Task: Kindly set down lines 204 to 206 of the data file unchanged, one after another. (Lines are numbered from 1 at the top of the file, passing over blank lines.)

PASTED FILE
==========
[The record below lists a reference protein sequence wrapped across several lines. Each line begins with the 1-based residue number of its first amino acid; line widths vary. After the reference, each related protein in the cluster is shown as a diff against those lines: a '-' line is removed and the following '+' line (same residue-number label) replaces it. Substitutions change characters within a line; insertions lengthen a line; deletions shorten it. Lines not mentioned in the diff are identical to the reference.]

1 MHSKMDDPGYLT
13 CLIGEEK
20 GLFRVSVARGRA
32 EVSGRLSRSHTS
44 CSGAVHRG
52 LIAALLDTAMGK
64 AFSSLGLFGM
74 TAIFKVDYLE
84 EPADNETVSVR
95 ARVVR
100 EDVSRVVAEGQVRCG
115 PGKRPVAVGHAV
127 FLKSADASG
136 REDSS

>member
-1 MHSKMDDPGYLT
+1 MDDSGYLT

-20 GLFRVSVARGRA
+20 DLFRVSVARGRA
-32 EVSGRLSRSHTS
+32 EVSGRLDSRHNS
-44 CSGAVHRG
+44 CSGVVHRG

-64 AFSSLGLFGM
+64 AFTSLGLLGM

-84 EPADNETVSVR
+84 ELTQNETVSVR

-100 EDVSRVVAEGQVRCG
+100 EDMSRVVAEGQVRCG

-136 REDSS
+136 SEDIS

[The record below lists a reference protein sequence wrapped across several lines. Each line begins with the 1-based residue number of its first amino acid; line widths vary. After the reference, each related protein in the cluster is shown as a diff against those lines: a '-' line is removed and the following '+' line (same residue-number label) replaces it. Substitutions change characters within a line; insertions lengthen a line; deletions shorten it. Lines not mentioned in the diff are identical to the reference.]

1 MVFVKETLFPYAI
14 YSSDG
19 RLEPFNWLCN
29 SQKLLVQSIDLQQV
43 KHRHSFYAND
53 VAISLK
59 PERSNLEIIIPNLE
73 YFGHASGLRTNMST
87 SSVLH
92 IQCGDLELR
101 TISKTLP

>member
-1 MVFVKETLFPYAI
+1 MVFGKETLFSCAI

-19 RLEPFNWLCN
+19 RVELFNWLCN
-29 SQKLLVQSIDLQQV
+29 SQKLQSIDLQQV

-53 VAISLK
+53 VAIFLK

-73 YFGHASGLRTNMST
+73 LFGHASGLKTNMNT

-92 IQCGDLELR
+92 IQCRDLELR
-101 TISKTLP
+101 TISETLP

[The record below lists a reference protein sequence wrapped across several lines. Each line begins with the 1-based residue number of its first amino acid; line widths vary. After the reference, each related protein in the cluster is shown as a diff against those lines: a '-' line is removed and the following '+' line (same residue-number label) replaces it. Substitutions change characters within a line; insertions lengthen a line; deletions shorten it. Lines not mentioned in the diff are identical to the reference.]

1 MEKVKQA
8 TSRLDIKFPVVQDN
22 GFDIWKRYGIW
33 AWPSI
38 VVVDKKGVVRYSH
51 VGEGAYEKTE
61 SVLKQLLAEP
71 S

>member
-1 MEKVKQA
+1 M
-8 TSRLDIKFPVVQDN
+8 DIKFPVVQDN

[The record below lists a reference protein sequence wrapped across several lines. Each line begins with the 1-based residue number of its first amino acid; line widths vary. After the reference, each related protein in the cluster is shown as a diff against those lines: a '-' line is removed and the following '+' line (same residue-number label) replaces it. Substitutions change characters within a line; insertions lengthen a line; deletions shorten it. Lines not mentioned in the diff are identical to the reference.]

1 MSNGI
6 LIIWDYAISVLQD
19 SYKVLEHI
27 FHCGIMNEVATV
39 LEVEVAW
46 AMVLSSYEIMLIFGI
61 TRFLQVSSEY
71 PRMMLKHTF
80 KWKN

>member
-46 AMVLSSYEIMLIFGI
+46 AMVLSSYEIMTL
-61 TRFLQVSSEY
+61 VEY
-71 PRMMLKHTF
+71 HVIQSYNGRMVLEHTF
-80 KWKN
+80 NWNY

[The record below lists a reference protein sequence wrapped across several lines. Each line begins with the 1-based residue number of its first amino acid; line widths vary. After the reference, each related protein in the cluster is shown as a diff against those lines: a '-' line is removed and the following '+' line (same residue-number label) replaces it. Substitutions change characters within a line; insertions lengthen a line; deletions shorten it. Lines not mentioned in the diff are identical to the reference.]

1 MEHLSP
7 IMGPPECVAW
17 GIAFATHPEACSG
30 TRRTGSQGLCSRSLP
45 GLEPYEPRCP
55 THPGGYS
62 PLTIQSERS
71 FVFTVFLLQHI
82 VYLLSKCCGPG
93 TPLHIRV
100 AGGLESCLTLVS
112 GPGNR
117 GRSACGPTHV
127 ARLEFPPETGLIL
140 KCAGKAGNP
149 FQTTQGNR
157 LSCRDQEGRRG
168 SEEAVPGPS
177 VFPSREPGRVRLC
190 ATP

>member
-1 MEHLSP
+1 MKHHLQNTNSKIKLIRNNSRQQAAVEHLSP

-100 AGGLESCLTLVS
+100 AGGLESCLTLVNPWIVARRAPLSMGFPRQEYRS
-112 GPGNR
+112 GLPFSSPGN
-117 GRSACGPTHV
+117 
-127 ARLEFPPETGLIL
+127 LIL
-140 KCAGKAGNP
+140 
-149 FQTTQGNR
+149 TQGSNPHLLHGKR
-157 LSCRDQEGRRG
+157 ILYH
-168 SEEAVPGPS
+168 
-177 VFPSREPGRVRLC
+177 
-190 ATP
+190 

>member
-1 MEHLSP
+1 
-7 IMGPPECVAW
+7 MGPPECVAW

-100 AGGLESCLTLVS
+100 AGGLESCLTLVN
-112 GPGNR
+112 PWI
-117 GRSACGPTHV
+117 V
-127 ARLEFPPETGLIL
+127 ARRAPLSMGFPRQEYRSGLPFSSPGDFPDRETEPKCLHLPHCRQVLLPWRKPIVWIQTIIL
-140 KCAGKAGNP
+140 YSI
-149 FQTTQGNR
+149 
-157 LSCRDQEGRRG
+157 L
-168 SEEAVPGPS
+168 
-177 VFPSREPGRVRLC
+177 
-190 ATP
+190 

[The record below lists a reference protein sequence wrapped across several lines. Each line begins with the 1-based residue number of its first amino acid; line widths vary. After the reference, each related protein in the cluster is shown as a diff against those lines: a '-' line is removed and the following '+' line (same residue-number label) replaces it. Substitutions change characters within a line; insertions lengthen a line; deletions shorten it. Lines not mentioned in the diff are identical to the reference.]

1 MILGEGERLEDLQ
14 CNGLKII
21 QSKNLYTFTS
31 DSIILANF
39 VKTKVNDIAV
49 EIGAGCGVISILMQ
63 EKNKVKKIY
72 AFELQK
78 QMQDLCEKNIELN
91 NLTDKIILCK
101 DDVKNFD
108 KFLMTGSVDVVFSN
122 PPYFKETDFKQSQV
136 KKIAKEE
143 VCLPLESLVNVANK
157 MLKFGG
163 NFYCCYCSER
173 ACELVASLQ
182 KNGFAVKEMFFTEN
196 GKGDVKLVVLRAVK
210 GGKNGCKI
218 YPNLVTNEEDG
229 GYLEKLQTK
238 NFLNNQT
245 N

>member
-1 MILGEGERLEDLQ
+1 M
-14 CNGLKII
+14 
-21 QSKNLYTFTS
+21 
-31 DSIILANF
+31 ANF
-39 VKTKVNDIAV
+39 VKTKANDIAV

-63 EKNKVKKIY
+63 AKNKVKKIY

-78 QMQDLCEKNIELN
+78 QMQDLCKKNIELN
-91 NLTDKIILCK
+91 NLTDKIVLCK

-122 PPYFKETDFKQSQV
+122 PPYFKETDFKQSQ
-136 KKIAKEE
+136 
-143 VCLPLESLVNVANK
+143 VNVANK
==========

+91 NLTDKIVLCK

-122 PPYFKETDFKQSQV
+122 PPYFKETDFKQSQ